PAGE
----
We Need To Talk

Nov 29, 2010
2
We Need To Talk

When I think of the communication breakdown that we're experiencing in our culture, my first instinct is to blame AOL. Yes, AOL, which for many of us was the first way we experienced the Internet. Or, more specifically, I blame Elwood Edwards, whose voice you would hear every time you logged onto AOL and discovered that "You've Got Mail." Was there any sweeter sound? It was so optimistic. A lilting tone with an upward lift at the end. A single spondaic stress with an iamb at the end. It was like the dinging sound of a slot machine when you win. Vegas casinos have long known that people will associate that ringing with winning in a Pavlovian sense, and will keep inserting money not just until they win, but until they hear the reassuring "ding." The same was true for AOL. We would log on multiple times, waiting as the page slowly filled in over our dial-up connections, until the end when Mr. Edwards would make his proud proclamation. Or not, at which point we'd feel dejected. Like we had failed, somehow.

[Image credit: Artotem]

I think part of this experience was addictive because of the novelty of it, but now I'm seeing a similar trend in smartphone users. A constant checking. A need for connection. At first, it was about productivity. I need to check my email so that I can keep in touch with work. If I didn't have this smartphone, I'd be in the office right now, so even though you only have half of my attention, that's 50% more than you would have if we lived in a world without smartphones.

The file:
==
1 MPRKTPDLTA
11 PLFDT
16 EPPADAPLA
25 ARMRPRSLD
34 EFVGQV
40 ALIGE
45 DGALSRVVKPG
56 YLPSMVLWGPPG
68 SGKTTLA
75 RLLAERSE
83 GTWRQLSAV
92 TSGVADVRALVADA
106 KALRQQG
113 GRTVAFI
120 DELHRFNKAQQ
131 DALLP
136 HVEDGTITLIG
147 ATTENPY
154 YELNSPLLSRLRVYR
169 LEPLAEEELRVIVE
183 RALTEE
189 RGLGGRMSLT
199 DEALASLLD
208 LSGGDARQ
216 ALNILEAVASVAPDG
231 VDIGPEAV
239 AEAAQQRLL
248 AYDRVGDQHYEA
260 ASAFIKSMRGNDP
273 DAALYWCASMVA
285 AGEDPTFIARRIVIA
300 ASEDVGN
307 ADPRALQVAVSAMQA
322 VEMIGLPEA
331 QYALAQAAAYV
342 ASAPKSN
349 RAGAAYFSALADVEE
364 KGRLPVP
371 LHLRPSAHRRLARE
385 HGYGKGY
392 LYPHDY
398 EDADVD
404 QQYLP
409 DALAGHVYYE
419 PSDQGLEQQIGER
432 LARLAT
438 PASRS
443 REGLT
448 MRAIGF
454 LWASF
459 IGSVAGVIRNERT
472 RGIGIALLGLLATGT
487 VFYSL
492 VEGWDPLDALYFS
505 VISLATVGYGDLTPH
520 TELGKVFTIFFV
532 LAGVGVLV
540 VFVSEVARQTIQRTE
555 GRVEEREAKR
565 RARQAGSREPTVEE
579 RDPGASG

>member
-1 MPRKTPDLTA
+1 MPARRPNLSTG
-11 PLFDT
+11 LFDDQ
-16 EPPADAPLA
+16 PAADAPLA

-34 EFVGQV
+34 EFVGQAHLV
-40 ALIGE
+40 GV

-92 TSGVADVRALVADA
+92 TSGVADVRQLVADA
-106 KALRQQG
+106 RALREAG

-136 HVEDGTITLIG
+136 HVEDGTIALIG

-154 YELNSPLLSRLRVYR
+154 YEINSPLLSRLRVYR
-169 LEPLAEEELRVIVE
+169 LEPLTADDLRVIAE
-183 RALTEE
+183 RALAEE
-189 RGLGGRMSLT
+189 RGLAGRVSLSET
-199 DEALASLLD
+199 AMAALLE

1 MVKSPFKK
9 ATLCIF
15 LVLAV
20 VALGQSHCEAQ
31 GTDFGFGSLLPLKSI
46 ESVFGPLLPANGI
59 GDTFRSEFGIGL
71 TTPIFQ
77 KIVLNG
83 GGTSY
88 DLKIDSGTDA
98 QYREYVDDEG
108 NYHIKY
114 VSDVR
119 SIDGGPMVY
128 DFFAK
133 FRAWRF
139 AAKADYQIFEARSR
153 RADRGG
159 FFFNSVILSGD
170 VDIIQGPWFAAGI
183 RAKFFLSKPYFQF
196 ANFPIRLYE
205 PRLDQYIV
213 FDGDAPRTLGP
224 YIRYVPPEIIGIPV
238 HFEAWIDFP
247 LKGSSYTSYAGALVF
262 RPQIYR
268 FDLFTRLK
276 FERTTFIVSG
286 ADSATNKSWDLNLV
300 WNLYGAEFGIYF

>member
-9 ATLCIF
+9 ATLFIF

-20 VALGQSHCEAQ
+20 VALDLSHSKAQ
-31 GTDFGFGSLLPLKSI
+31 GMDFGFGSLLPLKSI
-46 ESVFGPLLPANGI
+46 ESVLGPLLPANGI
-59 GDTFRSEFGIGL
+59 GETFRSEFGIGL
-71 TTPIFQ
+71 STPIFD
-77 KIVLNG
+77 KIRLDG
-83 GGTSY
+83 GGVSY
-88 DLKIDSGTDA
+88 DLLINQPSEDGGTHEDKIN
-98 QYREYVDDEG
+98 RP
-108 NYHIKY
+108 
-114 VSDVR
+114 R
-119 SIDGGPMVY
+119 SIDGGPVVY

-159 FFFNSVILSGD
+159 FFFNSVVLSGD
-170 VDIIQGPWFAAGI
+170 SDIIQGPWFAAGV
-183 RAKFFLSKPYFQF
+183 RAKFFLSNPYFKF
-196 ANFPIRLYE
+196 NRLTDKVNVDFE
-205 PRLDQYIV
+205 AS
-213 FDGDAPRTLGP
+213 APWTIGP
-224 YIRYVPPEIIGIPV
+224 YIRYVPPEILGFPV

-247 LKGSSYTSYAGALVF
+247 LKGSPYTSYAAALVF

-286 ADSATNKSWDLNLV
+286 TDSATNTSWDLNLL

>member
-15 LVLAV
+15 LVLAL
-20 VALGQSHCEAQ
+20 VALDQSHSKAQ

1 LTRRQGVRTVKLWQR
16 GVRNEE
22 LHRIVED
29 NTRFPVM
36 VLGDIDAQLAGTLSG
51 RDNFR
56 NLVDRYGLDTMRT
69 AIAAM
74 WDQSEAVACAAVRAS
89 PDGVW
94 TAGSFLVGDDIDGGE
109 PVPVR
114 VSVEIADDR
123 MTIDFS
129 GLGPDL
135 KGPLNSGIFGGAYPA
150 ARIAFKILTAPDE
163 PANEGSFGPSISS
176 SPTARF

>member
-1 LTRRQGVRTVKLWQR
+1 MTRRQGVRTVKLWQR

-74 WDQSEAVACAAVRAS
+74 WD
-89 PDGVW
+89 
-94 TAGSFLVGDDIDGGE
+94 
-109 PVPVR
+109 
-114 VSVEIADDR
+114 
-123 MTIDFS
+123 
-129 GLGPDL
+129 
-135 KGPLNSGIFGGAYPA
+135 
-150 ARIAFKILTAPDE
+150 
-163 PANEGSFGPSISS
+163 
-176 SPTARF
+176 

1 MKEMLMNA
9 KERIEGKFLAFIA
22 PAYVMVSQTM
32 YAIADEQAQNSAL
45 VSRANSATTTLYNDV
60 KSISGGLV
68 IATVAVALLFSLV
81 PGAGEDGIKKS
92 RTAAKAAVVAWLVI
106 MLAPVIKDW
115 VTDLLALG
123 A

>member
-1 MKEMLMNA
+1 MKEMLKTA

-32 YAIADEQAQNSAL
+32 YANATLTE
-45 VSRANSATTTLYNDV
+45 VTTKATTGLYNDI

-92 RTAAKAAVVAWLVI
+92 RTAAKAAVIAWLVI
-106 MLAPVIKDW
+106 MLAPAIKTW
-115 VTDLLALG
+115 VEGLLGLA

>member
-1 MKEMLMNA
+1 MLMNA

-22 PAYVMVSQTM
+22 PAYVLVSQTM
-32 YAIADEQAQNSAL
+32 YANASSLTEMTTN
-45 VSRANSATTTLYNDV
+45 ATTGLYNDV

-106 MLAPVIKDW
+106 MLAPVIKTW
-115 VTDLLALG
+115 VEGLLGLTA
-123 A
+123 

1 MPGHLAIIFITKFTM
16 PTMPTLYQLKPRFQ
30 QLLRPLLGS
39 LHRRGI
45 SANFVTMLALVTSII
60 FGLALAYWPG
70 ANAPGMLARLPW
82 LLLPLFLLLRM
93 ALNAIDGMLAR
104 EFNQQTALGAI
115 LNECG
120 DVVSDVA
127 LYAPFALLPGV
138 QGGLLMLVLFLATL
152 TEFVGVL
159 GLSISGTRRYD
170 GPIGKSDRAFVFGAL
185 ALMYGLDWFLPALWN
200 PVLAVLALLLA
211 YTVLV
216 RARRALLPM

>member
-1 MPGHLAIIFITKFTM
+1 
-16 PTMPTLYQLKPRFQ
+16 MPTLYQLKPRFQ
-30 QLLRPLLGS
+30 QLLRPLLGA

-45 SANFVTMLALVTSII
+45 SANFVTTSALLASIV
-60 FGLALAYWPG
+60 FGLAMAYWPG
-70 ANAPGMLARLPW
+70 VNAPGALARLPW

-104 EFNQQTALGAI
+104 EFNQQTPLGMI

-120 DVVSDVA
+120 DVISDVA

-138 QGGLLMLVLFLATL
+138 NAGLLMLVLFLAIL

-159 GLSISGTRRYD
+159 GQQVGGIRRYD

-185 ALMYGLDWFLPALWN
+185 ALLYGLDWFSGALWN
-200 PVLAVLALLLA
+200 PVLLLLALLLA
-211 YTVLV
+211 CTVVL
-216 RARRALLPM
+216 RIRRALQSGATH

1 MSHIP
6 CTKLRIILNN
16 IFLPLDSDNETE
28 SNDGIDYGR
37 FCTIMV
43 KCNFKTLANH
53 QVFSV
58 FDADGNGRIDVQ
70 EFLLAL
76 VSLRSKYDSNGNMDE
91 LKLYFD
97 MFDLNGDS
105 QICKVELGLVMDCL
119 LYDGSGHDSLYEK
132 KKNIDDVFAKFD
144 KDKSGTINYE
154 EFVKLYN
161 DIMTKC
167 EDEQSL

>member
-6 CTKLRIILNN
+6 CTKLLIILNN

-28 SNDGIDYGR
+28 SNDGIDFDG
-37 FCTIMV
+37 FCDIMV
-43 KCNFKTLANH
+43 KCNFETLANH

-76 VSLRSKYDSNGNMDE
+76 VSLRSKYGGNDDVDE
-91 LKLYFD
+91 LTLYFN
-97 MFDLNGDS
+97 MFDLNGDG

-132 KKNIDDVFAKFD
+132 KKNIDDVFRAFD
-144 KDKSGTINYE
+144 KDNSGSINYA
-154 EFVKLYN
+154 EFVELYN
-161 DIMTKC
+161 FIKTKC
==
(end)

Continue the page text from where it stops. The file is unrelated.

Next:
I never bought that logic. As far as I'm concerned, there are only two types of people who need to check their messages so incessantly. Doctors and drug dealers. Either you have to tend to a medical emergency, or you're running a nefarious enterprise that relies on the lowliest dregs of society and the satisfaction of their immediate whims. Those are the two professions that were so closely associated with pagers, when those devices first appeared. But now, everyone thinks they have to keep in touch with the office, all the time.

Before the Thanksgiving holiday, a survey circulated that claimed more than 50% of smartphone users would be checking their e-mail at the dinner table during the holiday meal. My friend Ben Patterson over at Yahoo! tackles the issue nicely. Ben even offers some suggestions for how to keep yourself away from the email. But he does end by admitting that he will probably end up breaking his own rules and taking a peek at the inbox.

Did you check your email during Thanksgiving dinner? Did you check on your fantasy football team? Play a quick round of Angry Birds? Take a picture of the turkey to tweet?

I did not. Allow me to be a little self-righteous here, but I made it a point to not use my smartphone at the table. Well, once I took it out to take a photo, while my wife was in another room using the point-and-shoot I brought. But I never checked my mail, my Facebook updates, my RSS feeds or any such thing. I had planned this in advance, and I'm glad I did.

This isn't a Thanksgiving thing for me. As a tech journalist, I see this problem more than most people, I think. I was in London for Nokia World this fall. My company paid for my trip, but Nokia folks took me and a few other journalists out to dinner the night before the show. I was having SIM card problems with my phone, so I had no connection. I left the phone in my pocket the whole night. I was the only one. Everybody else at the table was checking their phones constantly.